In the wake of the Spotify Daylist phenomena and its short-form video features, many Spotify users have spotted another new video feature that lets you quickly preview albums in the Spotify app – making the album listening experience less time consuming.
The new feature is a short-form video feed which allows you to vertically scroll through an album in chronological order. It can be found on an artist’s profile page and also the vast majority of albums and playlists on Spotify, located under the album/ playlist cover and next to the download icon and three-dot menu.
At last year's Stream On event, Spotify introduced new feed features to the app for discovering new music. The added features allow users to explore their favourite artists and genres, and to preview songs at a quick glance from Spotify's most popular playlists.
We've since heard back from representatives at Spotify about the new feature, and you can find the comments at the end of this article.
As well as a looped Canvas visual, a 30-second snippet of each song will play to accompany the video, displaying up to three hashtags that contextualize each song’s vibe and genre. The feature seems to be designed to condense album listening into a quick and snappy experience with more short-form video elements coming to the app. Tell us you’re trying to be TikTok without telling us, Spotify.
Since its roll-out, the feature (below) has sparked discussions online particularly in the r/truespotify Reddit forum.
The feature experience may vary for some users, and we’ve noticed it appearing in different forms for us at TechRadar. While some might have full access to the feature when viewing albums, singles, and artist profiles, others are only able to access it in the latter.
At the moment, we don’t know which regions it’s being rolled out to, but we'll update this story when more information is announced.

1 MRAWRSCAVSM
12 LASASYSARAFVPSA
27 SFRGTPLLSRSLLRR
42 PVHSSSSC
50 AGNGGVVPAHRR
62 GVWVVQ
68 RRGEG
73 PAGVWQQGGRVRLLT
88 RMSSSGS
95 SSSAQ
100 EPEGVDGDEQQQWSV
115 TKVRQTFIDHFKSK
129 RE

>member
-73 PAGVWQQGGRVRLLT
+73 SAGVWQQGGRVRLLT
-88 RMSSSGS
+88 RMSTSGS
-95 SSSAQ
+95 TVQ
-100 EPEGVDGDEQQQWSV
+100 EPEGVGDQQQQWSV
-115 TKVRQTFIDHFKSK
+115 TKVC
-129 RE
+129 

Analysis: The album's swansong?
I first noticed the feature a few days ago and thought it was just another step in the TikTokification of Spotify, but experimenting with it has opened my eyes to its benefits and potential pitfalls.
There’s no doubt that the preview feature can save you a shedload of time when listening to an album. Particularly in the age of streaming, it’s easy to fall into the trap of skipping to the middle of a song to sample an artist’s music before fully committing to a thorough listening session.
Therefore, if you’re not a fan of sitting through an entire body of work then you could use the feature to compress your total listening time and help you to quickly determine if you’re going to like an album or not.
While the feature could be great for its convenience, fans of traditional albums might be less keen. I'm an avid music fan who loves to listen to full-length albums in their entirety, so hopefully this doesn't become Spotify's default listening experience.
After all, 30 seconds isn’t a lot of time to see a song’s full potential and the preview feature doesn’t allow you to experience the segues between songs in an album. It could take us further into a worrying territory where it becomes common to quickly dismiss music after a short first-time listen.
Still, I'm certainly not writing off the feature and, while it's frustrating to see Spotify bring more TikTok elements to the app instead of improving audio quality, it’s another niche addition that has the potential to please a lot of Spotify fans.
Update: We've been in touch with Spotify who has said the feature was launched to users in select markets and across playlists including Discover Weekly, Release Radar, New Music Friday, and RapCaviar. Spotify has been rolling the feature globally to Free and Premium users on iOS and Android, expanding the feature's access to artist pages, album pages, and podcasts.
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Rowan is an Editorial Associate and Apprentice Writer for TechRadar. A recent addition to the news team, he is involved in generating stories for topics that spread across TechRadar's categories. His interests in audio tech and knowledge in entertainment culture help bring the latest updates in tech news to our readers.